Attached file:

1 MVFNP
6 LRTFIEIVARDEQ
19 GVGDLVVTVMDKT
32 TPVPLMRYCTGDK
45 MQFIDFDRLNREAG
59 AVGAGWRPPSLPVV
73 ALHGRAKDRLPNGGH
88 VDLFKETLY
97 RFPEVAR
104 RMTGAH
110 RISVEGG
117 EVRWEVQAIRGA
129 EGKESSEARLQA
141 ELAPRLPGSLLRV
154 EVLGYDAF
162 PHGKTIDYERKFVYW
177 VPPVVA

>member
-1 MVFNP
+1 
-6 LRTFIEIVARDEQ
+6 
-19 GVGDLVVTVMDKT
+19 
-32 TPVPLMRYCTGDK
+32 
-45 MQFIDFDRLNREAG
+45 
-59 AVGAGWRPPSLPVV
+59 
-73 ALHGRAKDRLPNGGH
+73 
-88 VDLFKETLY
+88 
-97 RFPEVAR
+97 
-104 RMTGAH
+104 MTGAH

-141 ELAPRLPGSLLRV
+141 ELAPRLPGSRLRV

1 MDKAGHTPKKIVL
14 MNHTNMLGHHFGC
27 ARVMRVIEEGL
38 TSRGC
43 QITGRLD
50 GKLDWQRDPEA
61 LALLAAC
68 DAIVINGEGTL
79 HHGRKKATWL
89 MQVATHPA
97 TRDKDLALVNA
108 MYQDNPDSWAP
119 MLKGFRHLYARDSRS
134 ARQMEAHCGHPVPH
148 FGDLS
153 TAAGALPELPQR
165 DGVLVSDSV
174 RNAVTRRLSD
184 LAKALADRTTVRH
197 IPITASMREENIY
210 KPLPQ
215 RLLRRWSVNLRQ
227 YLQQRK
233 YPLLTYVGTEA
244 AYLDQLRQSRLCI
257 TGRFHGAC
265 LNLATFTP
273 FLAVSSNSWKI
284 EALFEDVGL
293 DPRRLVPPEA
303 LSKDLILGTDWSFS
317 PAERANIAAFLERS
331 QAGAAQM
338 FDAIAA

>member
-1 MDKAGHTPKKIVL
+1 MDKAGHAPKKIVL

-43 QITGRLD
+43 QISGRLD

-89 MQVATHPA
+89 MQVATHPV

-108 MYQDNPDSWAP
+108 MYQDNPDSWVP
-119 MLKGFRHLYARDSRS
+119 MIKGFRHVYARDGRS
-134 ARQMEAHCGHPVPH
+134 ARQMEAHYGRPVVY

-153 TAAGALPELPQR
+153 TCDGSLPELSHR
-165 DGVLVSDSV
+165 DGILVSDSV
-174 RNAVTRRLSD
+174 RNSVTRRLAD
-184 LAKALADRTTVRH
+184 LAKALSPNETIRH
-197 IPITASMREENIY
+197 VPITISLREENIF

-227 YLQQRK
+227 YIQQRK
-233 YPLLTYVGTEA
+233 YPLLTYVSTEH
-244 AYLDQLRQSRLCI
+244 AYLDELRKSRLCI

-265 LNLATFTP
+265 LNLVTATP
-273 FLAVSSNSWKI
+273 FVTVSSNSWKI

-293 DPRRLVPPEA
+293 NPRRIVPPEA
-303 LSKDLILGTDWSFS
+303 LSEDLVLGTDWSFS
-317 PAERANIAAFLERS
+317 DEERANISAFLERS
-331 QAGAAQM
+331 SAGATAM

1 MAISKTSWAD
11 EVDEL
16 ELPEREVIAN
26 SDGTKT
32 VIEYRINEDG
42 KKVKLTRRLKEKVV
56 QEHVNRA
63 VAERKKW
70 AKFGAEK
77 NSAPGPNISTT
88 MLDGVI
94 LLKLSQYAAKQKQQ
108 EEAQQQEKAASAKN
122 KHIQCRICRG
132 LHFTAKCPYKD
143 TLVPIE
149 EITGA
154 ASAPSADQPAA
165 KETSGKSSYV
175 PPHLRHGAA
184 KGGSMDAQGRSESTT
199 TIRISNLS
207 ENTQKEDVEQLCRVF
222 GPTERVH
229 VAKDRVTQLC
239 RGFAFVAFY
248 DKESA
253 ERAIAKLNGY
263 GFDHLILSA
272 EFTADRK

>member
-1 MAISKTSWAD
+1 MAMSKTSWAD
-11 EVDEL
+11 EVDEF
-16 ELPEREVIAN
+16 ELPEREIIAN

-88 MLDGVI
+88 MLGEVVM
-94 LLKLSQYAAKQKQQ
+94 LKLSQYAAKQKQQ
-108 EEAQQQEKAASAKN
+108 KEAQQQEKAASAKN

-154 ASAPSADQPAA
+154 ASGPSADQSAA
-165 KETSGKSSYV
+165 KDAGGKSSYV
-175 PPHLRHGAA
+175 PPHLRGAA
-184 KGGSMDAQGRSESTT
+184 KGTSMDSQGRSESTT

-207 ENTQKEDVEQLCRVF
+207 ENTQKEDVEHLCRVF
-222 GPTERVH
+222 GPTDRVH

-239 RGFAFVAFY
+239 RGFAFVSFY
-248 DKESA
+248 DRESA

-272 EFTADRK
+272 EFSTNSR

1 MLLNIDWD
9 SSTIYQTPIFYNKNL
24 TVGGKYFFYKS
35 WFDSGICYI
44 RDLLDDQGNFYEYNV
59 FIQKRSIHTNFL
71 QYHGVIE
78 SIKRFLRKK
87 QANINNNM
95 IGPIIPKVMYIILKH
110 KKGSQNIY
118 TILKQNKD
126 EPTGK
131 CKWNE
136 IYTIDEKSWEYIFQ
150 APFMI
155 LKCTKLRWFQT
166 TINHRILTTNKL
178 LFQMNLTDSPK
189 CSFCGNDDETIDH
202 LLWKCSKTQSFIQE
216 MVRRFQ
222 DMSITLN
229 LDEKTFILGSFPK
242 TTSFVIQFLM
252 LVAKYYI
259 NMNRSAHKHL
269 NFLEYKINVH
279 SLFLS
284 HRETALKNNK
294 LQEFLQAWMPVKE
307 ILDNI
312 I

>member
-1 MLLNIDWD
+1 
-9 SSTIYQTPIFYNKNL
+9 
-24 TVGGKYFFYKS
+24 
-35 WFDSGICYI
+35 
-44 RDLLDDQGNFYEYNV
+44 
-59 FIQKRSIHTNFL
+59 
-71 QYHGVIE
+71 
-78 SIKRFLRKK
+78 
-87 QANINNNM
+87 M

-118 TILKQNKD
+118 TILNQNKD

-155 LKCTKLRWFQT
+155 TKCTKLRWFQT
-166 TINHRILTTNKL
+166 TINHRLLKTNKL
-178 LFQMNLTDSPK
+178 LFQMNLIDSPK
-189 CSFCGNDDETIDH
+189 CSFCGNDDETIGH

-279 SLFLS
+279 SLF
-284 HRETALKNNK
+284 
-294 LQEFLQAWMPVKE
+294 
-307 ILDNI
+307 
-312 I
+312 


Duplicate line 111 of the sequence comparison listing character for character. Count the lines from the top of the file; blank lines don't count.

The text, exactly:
+303 LSEDLVLGTDWSFS